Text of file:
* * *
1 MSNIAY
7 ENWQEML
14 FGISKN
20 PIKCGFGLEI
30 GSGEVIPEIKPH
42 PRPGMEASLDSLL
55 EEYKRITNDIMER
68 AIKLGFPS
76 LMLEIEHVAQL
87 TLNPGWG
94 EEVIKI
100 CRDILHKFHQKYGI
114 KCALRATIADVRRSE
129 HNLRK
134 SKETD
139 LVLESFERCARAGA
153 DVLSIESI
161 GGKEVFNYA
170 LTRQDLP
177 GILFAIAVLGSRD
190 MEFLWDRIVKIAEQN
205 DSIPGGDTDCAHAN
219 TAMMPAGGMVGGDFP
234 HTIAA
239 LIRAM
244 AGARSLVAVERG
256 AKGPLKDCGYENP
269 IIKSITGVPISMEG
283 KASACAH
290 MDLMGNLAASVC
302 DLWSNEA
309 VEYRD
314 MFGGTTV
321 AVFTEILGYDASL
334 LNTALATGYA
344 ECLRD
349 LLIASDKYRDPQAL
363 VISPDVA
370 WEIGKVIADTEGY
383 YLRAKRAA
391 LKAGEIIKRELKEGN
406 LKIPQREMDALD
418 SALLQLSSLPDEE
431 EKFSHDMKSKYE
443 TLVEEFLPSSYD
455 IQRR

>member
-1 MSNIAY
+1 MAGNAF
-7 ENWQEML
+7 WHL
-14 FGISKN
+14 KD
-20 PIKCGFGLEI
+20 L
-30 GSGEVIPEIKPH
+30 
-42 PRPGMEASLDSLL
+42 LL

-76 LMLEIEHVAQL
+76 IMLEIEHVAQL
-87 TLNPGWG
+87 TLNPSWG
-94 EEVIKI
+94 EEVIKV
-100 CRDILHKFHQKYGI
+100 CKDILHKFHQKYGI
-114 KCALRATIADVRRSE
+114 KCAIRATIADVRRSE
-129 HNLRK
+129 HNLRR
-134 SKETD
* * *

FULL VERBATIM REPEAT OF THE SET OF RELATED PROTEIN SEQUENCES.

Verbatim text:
1 MSNIAY
7 ENWQEML
14 FGISKN
20 PIKCGFGLEI
30 GSGEVIPEIKPH
42 PRPGMEASLDSLL
55 EEYKRITNDIMER
68 AIKLGFPS
76 LMLEIEHVAQL
87 TLNPGWG
94 EEVIKI
100 CRDILHKFHQKYGI
114 KCALRATIADVRRSE
129 HNLRK
134 SKETD
139 LVLESFERCARAGA
153 DVLSIESI
161 GGKEVFNYA
170 LTRQDLP
177 GILFAIAVLGSRD
190 MEFLWDRIVKIAEQN
205 DSIPGGDTDCAHAN
219 TAMMPAGGMVGGDFP
234 HTIAA
239 LIRAM
244 AGARSLVAVERG
256 AKGPLKDCGYENP
269 IIKSITGVPISMEG
283 KASACAH
290 MDLMGNLAASVC
302 DLWSNEA
309 VEYRD
314 MFGGTTV
321 AVFTEILGYDASL
334 LNTALATGYA
344 ECLRD
349 LLIASDKYRDPQAL
363 VISPDVA
370 WEIGKVIADTEGY
383 YLRAKRAA
391 LKAGEIIKRELKEGN
406 LKIPQREMDALD
418 SALLQLSSLPDEE
431 EKFSHDMKSKYE
443 TLVEEFLPSSYD
455 IQRR

>member
-1 MSNIAY
+1 MAGNAF
-7 ENWQEML
+7 WHL
-14 FGISKN
+14 KD
-20 PIKCGFGLEI
+20 L
-30 GSGEVIPEIKPH
+30 
-42 PRPGMEASLDSLL
+42 LL

-76 LMLEIEHVAQL
+76 IMLEIEHVAQL
-87 TLNPGWG
+87 TLNPSWG
-94 EEVIKI
+94 EEVIKV
-100 CRDILHKFHQKYGI
+100 CKDILHKFHQKYGI
-114 KCALRATIADVRRSE
+114 KCAIRATIADVRRSE
-129 HNLRK
+129 HNLRR
-134 SKETD